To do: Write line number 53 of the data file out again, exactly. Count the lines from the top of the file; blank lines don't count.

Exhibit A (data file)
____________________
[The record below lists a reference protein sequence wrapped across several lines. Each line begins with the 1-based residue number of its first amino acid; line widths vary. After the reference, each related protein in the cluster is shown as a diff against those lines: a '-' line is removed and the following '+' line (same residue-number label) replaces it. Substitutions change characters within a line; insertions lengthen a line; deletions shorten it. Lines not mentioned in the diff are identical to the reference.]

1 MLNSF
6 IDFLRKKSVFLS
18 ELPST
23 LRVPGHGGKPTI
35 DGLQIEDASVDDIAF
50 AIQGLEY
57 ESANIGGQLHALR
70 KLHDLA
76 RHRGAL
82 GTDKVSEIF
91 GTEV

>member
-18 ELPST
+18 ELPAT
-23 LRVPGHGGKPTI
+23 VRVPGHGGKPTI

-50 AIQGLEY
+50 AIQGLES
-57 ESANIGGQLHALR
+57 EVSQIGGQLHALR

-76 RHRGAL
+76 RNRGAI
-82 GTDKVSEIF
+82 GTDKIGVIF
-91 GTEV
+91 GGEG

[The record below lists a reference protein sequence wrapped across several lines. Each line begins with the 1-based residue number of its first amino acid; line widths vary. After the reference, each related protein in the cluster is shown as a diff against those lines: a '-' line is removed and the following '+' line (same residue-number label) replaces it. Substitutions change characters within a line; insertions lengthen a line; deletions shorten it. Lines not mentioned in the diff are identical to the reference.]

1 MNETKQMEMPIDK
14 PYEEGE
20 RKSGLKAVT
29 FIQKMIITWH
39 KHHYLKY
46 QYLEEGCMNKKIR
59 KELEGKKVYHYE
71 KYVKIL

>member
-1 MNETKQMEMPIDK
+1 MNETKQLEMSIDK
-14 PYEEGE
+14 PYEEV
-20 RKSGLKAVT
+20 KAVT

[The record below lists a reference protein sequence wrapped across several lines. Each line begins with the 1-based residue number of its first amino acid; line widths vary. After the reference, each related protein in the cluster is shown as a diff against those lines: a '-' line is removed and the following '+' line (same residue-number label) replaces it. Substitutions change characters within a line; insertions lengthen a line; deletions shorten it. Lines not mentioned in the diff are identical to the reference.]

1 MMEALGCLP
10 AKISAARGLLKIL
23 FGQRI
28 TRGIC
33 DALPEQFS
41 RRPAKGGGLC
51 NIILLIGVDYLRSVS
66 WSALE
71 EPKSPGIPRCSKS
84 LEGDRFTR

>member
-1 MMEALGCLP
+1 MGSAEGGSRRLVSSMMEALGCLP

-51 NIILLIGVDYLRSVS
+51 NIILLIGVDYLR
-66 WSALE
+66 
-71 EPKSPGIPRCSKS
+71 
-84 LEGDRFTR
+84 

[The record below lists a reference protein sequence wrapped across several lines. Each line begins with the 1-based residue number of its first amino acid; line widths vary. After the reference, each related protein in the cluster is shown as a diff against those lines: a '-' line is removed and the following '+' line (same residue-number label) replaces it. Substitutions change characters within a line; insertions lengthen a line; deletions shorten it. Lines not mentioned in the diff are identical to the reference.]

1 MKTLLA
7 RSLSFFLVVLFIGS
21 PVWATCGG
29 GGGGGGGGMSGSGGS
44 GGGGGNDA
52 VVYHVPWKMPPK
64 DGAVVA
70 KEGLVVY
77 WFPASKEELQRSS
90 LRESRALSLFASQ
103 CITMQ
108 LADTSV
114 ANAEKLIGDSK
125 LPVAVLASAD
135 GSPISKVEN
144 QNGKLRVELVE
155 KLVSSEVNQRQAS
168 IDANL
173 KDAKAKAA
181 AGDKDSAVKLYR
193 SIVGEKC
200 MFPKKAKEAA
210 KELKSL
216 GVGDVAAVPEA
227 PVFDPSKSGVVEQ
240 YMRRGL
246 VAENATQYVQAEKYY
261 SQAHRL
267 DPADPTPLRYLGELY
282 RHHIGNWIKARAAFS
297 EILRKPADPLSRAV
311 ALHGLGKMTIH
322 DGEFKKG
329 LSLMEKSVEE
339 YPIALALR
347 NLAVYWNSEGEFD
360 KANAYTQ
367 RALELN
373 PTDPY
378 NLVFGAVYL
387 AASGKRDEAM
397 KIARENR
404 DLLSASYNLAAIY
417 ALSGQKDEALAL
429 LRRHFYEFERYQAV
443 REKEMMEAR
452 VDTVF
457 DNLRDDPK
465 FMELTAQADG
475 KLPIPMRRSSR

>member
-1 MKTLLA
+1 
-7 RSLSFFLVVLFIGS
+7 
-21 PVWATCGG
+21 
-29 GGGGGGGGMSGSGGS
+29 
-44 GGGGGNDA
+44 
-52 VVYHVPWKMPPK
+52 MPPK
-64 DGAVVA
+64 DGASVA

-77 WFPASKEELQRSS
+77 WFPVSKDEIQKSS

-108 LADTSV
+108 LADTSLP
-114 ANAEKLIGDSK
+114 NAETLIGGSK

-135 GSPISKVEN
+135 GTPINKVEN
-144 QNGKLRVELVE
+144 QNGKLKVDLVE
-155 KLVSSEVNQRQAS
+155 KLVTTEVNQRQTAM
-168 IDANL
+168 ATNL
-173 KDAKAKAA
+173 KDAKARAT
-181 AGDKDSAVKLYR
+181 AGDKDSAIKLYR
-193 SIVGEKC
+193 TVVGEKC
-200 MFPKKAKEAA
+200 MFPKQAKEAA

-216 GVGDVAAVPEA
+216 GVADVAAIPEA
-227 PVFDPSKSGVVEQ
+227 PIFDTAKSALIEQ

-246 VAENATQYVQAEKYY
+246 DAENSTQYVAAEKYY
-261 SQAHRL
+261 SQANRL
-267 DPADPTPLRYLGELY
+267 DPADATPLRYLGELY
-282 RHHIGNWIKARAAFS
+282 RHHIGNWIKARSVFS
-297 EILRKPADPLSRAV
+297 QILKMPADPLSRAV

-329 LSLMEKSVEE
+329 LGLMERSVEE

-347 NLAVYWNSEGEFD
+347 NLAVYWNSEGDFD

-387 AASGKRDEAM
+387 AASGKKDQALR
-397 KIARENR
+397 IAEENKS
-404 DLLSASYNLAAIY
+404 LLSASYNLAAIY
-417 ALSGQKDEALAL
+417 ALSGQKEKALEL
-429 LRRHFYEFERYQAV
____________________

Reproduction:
71 EPKSPGIPRCSKS